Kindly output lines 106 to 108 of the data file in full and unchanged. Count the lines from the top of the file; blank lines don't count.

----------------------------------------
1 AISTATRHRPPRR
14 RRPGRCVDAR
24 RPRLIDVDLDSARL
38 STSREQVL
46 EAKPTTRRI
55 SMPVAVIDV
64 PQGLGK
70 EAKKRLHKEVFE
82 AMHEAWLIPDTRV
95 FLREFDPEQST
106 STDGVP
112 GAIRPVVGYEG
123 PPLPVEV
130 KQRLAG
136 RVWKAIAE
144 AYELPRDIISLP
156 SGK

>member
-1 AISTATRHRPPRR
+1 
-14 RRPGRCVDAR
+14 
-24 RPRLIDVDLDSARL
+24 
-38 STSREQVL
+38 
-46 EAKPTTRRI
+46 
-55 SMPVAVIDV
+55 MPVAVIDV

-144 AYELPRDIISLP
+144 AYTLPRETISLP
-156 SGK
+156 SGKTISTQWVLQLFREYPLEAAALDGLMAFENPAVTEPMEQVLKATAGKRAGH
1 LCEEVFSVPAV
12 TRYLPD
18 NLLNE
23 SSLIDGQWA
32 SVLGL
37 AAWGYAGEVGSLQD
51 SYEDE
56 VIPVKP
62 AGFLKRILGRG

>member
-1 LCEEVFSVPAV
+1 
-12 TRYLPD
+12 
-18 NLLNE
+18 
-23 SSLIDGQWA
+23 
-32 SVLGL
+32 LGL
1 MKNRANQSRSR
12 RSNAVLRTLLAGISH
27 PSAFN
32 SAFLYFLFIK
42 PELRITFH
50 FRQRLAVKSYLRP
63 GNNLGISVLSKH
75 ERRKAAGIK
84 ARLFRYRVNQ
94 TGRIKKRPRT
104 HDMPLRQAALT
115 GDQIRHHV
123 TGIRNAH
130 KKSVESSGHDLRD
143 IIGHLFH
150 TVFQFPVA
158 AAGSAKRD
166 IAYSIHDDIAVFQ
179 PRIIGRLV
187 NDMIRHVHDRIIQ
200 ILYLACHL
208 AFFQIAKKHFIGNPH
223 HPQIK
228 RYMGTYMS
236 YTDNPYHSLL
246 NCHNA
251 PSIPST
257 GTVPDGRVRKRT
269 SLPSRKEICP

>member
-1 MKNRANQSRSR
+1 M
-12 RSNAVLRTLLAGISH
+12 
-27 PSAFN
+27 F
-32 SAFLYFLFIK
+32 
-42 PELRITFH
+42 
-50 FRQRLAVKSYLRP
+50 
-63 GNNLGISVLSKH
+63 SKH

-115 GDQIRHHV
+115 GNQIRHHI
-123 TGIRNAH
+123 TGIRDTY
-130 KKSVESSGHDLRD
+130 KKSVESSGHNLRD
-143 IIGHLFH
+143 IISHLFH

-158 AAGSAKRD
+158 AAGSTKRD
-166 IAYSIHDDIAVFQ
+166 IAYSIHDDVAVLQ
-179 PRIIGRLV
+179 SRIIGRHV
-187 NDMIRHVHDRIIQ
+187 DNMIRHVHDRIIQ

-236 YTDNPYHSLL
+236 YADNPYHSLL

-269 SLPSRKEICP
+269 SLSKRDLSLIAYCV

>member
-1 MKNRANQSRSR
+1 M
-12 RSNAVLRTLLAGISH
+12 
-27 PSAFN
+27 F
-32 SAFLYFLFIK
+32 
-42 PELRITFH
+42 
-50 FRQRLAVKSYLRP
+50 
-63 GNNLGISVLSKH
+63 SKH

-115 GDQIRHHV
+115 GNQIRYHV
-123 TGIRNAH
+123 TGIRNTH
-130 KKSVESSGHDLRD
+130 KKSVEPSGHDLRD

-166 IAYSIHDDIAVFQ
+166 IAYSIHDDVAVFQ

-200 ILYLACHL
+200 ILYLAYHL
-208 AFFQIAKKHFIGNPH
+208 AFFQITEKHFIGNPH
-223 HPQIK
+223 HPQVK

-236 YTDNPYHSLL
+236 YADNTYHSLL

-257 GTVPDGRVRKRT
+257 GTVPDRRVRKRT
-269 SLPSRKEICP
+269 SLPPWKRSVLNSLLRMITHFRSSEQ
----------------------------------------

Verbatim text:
+143 IISHLFH

-158 AAGSAKRD
+158 AAGSTKRD